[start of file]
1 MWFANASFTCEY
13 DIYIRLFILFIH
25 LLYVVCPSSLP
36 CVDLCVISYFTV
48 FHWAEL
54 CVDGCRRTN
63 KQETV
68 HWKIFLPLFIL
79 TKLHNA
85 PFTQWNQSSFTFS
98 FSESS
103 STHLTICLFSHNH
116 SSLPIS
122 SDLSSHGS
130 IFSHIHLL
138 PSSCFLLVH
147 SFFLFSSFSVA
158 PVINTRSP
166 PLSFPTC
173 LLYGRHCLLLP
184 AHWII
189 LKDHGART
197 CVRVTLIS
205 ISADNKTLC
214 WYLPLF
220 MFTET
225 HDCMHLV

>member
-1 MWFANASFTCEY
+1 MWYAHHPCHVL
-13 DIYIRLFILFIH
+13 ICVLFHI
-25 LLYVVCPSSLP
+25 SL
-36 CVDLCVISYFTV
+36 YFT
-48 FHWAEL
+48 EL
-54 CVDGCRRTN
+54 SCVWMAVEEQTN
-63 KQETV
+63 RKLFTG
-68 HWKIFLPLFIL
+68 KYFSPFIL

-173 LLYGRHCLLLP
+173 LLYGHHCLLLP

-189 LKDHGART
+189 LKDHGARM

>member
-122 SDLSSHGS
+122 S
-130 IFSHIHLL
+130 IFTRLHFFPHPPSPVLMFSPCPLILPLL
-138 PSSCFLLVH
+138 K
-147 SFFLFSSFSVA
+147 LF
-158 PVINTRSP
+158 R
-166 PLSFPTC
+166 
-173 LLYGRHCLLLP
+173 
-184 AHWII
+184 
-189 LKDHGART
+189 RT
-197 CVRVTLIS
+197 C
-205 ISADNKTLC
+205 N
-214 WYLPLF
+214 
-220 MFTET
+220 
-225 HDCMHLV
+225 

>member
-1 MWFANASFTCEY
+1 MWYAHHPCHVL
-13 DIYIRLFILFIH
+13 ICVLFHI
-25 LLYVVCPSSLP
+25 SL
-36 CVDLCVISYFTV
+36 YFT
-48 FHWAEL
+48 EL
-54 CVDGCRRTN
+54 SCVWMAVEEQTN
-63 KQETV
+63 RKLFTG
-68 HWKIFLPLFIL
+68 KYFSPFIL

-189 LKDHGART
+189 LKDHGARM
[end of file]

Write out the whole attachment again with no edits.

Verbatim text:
1 MWFANASFTCEY
13 DIYIRLFILFIH
25 LLYVVCPSSLP
36 CVDLCVISYFTV
48 FHWAEL
54 CVDGCRRTN
63 KQETV
68 HWKIFLPLFIL
79 TKLHNA
85 PFTQWNQSSFTFS
98 FSESS
103 STHLTICLFSHNH
116 SSLPIS
122 SDLSSHGS
130 IFSHIHLL
138 PSSCFLLVH
147 SFFLFSSFSVA
158 PVINTRSP
166 PLSFPTC
173 LLYGRHCLLLP
184 AHWII
189 LKDHGART
197 CVRVTLIS
205 ISADNKTLC
214 WYLPLF
220 MFTET
225 HDCMHLV

>member
-1 MWFANASFTCEY
+1 MWYAHHPCHVL
-13 DIYIRLFILFIH
+13 ICVLFHI
-25 LLYVVCPSSLP
+25 SL
-36 CVDLCVISYFTV
+36 YFT
-48 FHWAEL
+48 EL
-54 CVDGCRRTN
+54 SCVWMAVEEQTN
-63 KQETV
+63 RKLFTG
-68 HWKIFLPLFIL
+68 KYFSPFIL

-173 LLYGRHCLLLP
+173 LLYGHHCLLLP

-189 LKDHGART
+189 LKDHGARM

>member
-122 SDLSSHGS
+122 S
-130 IFSHIHLL
+130 IFTRLHFFPHPPSPVLMFSPCPLILPLL
-138 PSSCFLLVH
+138 K
-147 SFFLFSSFSVA
+147 LF
-158 PVINTRSP
+158 R
-166 PLSFPTC
+166 
-173 LLYGRHCLLLP
+173 
-184 AHWII
+184 
-189 LKDHGART
+189 RT
-197 CVRVTLIS
+197 C
-205 ISADNKTLC
+205 N
-214 WYLPLF
+214 
-220 MFTET
+220 
-225 HDCMHLV
+225 

>member
-1 MWFANASFTCEY
+1 MWYAHHPCHVL
-13 DIYIRLFILFIH
+13 ICVLFHI
-25 LLYVVCPSSLP
+25 SL
-36 CVDLCVISYFTV
+36 YFT
-48 FHWAEL
+48 EL
-54 CVDGCRRTN
+54 SCVWMAVEEQTN
-63 KQETV
+63 RKLFTG
-68 HWKIFLPLFIL
+68 KYFSPFIL

-189 LKDHGART
+189 LKDHGARM